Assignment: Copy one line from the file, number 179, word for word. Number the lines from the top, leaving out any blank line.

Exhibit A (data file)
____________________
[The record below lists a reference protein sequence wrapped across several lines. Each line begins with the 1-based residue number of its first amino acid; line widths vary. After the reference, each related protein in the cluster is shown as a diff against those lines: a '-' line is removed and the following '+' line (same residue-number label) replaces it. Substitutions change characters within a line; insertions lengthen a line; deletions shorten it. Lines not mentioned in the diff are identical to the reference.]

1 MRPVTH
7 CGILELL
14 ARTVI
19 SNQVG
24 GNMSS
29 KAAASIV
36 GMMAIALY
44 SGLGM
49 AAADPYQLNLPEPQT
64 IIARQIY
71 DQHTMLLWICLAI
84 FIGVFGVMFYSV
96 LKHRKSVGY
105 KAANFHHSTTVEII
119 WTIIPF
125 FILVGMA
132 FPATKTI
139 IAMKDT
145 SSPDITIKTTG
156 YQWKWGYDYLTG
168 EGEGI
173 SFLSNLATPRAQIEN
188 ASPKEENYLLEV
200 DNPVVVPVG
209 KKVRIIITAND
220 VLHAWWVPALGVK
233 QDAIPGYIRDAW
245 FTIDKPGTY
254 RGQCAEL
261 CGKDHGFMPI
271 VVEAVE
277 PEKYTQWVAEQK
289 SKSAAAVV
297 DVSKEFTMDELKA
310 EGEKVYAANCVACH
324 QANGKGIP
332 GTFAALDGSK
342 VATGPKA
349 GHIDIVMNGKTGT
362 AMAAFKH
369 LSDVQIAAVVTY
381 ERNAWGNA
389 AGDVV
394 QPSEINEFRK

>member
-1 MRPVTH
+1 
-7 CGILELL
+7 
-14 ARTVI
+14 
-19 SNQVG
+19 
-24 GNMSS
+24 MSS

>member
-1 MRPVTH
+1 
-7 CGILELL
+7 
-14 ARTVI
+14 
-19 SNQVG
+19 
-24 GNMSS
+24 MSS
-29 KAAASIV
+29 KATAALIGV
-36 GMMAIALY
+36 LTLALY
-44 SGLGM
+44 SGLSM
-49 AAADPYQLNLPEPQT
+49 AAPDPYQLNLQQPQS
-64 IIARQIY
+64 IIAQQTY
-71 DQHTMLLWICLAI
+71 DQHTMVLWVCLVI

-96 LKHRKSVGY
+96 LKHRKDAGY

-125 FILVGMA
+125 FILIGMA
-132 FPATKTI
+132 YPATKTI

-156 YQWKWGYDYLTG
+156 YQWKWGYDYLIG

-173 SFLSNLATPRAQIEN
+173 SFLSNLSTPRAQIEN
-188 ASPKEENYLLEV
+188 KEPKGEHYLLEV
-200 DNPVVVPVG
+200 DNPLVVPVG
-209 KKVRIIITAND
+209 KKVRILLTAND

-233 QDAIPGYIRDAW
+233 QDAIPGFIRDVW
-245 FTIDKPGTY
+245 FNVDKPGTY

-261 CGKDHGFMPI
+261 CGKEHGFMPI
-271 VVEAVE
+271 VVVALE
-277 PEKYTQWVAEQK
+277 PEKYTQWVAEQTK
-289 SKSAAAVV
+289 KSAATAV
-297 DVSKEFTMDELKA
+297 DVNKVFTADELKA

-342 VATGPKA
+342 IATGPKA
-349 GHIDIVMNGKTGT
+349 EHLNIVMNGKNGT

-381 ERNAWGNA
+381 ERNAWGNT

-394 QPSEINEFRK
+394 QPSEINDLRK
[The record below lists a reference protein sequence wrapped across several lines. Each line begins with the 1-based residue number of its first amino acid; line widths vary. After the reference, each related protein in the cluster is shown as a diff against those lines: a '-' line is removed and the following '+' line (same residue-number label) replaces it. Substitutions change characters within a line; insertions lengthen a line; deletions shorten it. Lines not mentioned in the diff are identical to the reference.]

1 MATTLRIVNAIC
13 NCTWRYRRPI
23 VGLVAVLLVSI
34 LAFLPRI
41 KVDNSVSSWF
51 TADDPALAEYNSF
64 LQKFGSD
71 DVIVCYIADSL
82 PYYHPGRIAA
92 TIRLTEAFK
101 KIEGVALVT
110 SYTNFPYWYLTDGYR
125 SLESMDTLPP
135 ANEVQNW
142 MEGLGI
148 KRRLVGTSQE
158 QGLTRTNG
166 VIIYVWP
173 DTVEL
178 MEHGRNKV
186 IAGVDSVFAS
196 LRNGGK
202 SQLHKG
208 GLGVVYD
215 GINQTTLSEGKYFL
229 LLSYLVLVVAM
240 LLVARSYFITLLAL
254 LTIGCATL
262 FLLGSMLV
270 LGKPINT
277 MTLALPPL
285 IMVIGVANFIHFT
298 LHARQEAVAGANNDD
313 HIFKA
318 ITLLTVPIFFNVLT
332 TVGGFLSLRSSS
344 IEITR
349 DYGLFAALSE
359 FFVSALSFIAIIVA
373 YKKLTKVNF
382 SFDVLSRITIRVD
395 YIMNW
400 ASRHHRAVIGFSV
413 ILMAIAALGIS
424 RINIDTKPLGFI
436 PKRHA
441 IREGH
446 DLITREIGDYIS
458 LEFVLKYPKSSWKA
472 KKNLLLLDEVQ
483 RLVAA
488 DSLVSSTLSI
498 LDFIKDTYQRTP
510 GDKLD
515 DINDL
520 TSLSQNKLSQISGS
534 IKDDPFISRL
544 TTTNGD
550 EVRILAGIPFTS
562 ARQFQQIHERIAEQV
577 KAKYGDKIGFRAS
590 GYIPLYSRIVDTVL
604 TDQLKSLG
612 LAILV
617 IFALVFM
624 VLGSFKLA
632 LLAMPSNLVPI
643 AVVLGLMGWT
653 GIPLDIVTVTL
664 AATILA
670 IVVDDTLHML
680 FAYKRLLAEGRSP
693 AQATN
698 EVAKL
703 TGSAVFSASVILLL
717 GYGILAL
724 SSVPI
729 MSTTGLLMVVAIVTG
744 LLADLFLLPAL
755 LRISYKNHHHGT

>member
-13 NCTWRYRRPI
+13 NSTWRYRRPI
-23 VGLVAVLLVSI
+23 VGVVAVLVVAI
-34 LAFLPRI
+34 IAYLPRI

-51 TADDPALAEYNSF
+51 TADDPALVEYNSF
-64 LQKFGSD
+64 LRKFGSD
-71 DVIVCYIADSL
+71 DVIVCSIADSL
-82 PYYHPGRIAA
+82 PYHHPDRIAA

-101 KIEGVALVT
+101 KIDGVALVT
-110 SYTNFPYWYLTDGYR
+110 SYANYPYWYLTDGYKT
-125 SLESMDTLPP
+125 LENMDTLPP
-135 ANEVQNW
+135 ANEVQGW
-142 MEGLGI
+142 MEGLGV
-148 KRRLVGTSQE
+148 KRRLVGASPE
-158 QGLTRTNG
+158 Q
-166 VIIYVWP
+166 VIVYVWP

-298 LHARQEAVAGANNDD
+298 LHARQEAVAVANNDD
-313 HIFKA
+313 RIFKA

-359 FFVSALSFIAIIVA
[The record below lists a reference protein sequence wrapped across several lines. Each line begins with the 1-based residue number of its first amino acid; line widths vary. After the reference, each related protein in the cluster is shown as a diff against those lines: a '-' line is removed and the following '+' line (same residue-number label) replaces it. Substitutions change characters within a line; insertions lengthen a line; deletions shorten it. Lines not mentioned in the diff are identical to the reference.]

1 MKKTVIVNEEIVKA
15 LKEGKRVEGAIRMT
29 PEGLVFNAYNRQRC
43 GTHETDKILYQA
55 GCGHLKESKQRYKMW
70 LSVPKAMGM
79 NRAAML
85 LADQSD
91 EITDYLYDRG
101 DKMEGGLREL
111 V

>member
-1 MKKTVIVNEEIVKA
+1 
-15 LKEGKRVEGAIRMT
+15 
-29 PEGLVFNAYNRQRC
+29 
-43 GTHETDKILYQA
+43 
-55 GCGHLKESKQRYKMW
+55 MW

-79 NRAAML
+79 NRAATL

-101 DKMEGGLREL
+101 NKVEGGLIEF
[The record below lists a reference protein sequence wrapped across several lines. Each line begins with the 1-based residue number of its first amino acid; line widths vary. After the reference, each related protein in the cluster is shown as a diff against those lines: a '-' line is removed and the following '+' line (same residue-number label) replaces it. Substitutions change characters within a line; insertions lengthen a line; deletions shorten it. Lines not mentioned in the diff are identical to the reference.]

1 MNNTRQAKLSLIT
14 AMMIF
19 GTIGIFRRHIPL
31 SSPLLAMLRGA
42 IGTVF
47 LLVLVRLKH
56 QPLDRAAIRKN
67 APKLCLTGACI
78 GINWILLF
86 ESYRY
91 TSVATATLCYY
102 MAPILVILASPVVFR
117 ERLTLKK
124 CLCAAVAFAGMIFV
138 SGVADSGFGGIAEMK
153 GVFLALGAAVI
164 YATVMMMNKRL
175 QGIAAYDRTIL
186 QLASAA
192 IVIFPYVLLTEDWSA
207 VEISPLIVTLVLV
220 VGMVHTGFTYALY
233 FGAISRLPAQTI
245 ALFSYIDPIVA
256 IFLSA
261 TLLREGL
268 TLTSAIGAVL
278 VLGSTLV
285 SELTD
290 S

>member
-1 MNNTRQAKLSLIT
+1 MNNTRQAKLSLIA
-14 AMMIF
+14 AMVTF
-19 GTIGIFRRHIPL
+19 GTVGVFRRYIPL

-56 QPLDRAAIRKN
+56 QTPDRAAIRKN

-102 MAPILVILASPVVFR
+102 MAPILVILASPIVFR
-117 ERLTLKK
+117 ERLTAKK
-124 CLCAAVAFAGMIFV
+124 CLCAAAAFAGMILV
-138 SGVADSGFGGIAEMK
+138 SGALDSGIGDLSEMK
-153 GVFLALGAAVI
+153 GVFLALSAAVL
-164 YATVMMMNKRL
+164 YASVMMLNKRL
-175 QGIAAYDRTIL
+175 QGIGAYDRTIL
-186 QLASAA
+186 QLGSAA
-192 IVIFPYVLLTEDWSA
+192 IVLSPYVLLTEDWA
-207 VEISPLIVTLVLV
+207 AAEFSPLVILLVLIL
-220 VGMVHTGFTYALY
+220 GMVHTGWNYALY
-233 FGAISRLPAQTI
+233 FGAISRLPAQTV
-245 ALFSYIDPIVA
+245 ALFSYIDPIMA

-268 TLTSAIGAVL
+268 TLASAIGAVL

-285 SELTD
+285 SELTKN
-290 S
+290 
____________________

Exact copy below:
577 KAKYGDKIGFRAS